How difficult is it for a child to grow up in such an environment? And what are bilingual children capable of? Well, they are capable of quite a lot, even at a very young age. They can understand and produce expressions in more than one language, they know who to address in which language, they are able to switch very fast from one language to the other.

Noses for grammar

Clearly we are talking here of a range of different skills: social, linguistic and cognitive. Social skills are the most known: bilingual children are able to interact with speakers of (at least) two languages and thus have direct access to two different cultures.

But they also have linguistic skills, some very obvious, such as understanding and using words and expressions in different languages. A less obvious aspect is that bilingual children have a raised awareness for how language “works”. For example, bilinguals are better than monolinguals of the same age at pinpointing that the sentence “apples growed on trees” is bad, and “apples grow on noses” is fine, but doesn’t make sense.

Less known are the cognitive skills developed by bilinguals, an issue of great interest for research at the moment, as seen, for example, in work by Ellen Bialystok and colleagues. Probably due to the practice of switching languages, bilinguals are very good at taking different perspectives, dealing with conflicting cues and ignoring irrelevant information. This skill can be applied to domains other than language, making it an added value of bilingualism.

Is it worth it?

What if one of the languages is not a “useful” one because, for example, it does not have many speakers (for example, Cornish)? Is it worth exposing the child to it? The linguistic, social and cognitive advantages mentioned above hold, independently of the specific languages. Any combination of languages has the same effect.

A common worry is that trying to speak two (or more) languages could be too strenuous for the child. But there is no need for concern: learning to speak is more similar to learning to walk than it is to learning a school subject. Learning to speak is genetically programmed. The brain is certainly able to cope with more than one language, as research and experience shows.

There could be a practical problem, though, in providing enough exposure to the languages. The stress is then on the parents to ensure the opportunity to interact with speakers of the languages in question. Bilingualism is not genetic: having parents who speak different language does not guarantee a bilingual child.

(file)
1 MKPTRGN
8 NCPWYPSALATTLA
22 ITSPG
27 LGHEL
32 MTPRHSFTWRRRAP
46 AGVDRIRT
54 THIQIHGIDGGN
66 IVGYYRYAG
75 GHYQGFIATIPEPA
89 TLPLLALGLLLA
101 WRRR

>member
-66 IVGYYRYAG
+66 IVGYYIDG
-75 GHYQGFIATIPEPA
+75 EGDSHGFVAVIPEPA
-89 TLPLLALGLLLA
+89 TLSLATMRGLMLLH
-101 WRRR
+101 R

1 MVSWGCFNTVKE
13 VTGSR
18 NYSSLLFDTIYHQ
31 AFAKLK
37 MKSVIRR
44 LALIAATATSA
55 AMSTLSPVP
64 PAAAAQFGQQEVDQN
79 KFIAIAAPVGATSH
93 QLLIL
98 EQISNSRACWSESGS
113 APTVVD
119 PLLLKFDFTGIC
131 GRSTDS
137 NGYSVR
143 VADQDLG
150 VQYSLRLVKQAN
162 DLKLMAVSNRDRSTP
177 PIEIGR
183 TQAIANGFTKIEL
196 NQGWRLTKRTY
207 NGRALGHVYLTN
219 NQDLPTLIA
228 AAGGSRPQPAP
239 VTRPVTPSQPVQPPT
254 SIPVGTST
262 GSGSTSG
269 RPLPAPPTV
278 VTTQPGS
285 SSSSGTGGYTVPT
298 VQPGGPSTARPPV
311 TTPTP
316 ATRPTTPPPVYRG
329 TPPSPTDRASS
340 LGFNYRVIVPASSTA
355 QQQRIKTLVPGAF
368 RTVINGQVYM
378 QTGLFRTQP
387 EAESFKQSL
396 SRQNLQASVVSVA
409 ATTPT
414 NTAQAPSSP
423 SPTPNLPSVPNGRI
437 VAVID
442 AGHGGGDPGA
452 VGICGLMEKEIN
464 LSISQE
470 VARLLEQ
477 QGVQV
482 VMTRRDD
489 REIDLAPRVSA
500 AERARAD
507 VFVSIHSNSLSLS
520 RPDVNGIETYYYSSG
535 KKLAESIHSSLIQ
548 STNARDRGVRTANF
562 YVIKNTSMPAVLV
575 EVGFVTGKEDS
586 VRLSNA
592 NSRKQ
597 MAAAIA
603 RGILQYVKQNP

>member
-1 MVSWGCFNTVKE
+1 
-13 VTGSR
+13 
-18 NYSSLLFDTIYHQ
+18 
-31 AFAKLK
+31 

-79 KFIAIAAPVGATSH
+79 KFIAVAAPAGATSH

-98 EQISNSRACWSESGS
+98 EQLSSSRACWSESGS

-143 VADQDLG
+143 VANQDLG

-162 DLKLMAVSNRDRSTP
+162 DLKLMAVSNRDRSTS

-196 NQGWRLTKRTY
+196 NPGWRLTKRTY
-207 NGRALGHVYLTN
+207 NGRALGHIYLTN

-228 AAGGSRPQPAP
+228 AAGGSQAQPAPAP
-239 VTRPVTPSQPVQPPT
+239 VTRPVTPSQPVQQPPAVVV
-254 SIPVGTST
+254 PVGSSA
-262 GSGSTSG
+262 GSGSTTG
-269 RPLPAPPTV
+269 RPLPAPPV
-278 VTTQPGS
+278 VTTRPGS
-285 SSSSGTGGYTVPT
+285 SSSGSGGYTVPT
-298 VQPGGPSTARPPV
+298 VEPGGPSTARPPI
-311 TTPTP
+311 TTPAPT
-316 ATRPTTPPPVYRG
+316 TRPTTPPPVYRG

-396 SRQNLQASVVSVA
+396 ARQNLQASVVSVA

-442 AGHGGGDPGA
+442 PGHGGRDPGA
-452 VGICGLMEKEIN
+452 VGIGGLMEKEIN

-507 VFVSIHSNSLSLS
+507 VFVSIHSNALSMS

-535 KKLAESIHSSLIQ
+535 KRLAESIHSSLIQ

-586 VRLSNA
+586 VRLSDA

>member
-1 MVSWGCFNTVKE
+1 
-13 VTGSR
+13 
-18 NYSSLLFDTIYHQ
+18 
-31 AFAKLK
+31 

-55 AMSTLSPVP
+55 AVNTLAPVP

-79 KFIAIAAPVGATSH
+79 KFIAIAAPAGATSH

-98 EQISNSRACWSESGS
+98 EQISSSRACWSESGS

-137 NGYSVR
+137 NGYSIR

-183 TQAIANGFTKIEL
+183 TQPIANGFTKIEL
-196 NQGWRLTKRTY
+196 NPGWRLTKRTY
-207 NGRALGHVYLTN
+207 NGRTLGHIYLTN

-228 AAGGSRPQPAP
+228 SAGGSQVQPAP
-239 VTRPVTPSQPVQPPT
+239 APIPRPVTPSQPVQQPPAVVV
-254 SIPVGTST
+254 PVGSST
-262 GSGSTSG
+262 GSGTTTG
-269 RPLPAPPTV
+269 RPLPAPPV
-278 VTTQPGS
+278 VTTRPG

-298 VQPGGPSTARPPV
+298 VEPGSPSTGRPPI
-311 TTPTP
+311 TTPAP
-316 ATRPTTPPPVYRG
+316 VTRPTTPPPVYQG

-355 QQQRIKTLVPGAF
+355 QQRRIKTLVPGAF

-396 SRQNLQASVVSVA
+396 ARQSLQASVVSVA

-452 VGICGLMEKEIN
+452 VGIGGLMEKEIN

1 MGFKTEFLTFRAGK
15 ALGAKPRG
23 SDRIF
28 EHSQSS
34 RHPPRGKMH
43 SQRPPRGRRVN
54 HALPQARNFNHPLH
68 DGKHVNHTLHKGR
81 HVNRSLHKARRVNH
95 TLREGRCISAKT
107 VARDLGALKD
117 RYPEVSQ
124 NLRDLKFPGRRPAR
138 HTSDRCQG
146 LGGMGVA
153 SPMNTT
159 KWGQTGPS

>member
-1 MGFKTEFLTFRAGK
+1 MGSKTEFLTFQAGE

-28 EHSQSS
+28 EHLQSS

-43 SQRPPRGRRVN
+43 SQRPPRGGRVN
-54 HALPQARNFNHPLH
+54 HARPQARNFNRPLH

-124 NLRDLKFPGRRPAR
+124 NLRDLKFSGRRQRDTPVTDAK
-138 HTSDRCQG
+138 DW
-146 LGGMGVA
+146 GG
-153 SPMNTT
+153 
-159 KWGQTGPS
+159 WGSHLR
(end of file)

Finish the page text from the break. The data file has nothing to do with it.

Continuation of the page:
Code-switching is cool

Another frequent worry is that of the child learning two half languages, short of the “proper” version of either of them. One may, for example, hear bilinguals – children and adults – using words or expressions from two or more of the languages in their linguistic repertoire in a single sentence or text, a phenomenon known as code-switching.

Often people assume that the main reason for doing this is a lack of sufficient proficiency in one of the languages, such that the speaker cannot continue in the language they started in. They also often assume that the choice of the words from one language or the other is random. Far from it. Code-switching is common among bilinguals and, contrary to popular belief, it follows grammatical rules.

Research has shown regular patterns in code-switching, influenced by the languages concerned, by community norms and by which language(s) people learn first or use more frequently. Very often, code-switchers are very highly proficient in the languages concerned. Code-switching also follows social rules: bilingual children only use it if they know the interlocutor knows the “other” language.

Additionally, if asked for clarification, they know if they have spoken too quietly or used the wrong language, and only switch in the latter case. Both bilingual children and adults have a range of reasons, including sociolinguistic reasons to code-switch. Code-switching can be cool!

All typically developing children will learn one language. To learn more than one they need the opportunity and the motivation. Growing up with more than one language is an asset well worth the investment.


Namaskara: more info


Kannada is spoken in the Indian state of Karnataka and this is the third Indian language we looked  at Holy Family this semester.

We have four students speaking it:

Kushi and Sukhi Venkantesh ( yr 4 and 2)

Unnati Arabhavi ( yr 2)

Ashmita Shiva ( yr 2) , currently in India, so surely practising her Kannada!

Here they are introducing themselves.


Karnataka State



Bangalore is the state’s capital. It’s a modern city and an world exporter of Information Technology.


Karnataka has also many amazing historical buildings.


Stay tuned for next week’s language!